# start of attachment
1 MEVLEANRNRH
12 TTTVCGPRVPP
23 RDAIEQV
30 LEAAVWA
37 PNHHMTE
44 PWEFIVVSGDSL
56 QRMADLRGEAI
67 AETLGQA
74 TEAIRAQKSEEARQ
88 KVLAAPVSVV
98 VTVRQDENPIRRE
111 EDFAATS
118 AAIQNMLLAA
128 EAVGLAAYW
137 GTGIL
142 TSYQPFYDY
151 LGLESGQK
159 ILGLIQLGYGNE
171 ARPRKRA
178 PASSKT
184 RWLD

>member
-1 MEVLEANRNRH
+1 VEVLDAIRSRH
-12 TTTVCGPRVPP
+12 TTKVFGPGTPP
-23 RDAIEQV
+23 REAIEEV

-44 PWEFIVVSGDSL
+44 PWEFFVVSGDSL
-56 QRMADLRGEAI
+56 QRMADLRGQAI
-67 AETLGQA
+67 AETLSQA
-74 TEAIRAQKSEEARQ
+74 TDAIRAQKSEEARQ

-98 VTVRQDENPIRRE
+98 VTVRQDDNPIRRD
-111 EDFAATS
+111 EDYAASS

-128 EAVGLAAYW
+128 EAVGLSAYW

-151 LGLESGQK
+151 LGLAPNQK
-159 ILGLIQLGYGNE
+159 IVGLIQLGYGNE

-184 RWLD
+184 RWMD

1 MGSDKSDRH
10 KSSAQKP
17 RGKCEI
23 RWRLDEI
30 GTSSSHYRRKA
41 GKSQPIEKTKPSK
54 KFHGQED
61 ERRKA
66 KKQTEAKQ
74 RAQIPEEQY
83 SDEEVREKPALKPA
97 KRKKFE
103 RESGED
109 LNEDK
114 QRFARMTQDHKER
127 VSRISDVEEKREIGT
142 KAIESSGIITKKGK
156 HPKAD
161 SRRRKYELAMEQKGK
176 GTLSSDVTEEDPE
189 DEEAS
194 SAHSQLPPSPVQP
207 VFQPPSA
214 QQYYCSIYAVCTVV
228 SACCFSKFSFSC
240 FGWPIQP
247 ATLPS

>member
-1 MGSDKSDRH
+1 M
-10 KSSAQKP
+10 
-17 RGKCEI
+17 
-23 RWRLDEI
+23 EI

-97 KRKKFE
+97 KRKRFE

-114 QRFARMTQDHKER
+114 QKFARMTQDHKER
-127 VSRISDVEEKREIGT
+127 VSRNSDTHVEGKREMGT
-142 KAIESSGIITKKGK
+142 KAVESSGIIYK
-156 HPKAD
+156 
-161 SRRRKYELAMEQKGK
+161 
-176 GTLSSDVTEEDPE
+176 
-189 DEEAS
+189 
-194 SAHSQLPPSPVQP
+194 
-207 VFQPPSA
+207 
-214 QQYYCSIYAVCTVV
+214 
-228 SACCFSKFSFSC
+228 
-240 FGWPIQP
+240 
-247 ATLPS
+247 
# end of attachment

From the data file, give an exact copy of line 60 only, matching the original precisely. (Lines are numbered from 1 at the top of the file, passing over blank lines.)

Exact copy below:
97 KRKKFE